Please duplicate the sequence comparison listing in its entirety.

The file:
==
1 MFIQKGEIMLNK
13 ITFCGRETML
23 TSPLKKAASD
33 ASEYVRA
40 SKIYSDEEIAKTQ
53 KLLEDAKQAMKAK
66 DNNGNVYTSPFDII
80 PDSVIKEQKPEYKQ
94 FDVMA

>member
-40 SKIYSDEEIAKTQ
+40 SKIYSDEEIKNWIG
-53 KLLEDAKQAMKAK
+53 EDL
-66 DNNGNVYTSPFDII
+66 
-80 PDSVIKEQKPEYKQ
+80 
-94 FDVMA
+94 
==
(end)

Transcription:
1 MFIQKGEIMLNK
13 ITFCGRETML
23 TSPLKKAASD
33 ASEYVRA
40 SKIYSDEEIAKTQ
53 KLLEDAKQAMKAK
66 DNNGNVYTSPFDII
80 PDSVIKEQKPEYKQ
94 FDVMA

>member
-40 SKIYSDEEIAKTQ
+40 SKIYSDEEIKNWIG
-53 KLLEDAKQAMKAK
+53 EDL
-66 DNNGNVYTSPFDII
+66 
-80 PDSVIKEQKPEYKQ
+80 
-94 FDVMA
+94 